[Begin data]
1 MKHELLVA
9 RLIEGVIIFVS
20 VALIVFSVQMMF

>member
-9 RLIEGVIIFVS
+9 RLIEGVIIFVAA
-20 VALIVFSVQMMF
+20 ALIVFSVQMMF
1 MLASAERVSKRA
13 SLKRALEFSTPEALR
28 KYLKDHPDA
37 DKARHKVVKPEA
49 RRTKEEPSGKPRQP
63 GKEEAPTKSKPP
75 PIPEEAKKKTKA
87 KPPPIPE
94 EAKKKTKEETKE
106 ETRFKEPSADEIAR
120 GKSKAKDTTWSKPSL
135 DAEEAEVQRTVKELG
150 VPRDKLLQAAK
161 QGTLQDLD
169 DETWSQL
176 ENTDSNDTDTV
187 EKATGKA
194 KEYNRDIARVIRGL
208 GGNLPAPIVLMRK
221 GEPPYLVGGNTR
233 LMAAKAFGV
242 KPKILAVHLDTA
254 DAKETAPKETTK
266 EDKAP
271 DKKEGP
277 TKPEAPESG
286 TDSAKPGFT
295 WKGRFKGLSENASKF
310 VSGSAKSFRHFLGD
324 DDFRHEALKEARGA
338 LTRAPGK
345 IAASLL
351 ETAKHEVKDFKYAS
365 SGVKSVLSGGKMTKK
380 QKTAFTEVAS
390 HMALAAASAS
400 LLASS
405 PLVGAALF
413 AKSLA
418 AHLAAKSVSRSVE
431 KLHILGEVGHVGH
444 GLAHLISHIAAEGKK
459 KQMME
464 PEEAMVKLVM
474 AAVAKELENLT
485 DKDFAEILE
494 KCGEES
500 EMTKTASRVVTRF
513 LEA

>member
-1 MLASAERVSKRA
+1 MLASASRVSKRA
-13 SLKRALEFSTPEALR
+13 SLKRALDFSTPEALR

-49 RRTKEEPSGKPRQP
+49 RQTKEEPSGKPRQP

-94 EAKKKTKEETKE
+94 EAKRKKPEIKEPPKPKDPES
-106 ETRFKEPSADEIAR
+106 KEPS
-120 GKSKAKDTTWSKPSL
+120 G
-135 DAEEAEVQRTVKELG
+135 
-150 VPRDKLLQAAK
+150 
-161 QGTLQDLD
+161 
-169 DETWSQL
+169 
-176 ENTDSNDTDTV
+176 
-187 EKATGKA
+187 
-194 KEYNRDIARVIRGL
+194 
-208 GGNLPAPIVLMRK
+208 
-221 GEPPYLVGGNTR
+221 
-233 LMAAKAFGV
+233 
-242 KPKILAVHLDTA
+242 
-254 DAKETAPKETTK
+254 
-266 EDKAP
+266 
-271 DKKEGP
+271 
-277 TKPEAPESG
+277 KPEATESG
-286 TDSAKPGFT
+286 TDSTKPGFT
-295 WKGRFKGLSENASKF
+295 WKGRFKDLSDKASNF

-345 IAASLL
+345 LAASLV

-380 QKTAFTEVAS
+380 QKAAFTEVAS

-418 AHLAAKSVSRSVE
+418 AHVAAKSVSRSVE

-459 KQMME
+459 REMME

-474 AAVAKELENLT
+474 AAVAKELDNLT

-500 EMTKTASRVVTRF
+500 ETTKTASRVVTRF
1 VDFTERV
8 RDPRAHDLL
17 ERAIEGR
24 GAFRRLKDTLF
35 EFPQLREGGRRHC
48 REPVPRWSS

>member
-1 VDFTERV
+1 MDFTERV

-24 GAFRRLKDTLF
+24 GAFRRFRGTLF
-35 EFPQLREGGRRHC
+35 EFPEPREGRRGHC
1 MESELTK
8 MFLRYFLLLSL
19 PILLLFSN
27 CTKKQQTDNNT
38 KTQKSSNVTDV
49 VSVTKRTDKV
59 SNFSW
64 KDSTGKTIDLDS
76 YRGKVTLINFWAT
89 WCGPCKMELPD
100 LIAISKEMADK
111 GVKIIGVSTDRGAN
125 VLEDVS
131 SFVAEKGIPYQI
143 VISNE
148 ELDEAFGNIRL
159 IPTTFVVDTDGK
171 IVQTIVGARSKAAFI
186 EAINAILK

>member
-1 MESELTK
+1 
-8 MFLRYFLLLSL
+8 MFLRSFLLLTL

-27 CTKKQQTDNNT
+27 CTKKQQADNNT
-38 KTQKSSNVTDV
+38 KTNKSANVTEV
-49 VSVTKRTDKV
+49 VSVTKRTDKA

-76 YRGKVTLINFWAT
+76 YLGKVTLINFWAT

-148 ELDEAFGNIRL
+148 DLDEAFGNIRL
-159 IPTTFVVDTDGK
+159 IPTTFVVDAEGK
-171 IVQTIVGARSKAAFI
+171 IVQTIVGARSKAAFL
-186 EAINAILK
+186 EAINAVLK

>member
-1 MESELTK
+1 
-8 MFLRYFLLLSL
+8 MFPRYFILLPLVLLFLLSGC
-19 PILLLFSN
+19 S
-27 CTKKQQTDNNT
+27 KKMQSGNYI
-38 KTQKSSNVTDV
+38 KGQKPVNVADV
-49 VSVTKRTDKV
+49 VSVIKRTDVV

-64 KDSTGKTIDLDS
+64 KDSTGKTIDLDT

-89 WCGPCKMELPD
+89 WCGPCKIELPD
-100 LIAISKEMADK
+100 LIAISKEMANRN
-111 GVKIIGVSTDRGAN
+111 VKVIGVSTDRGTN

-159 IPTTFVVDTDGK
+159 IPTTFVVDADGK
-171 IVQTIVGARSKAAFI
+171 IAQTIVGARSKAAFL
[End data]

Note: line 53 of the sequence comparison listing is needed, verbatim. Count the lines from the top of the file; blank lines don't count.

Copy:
474 AAVAKELENLT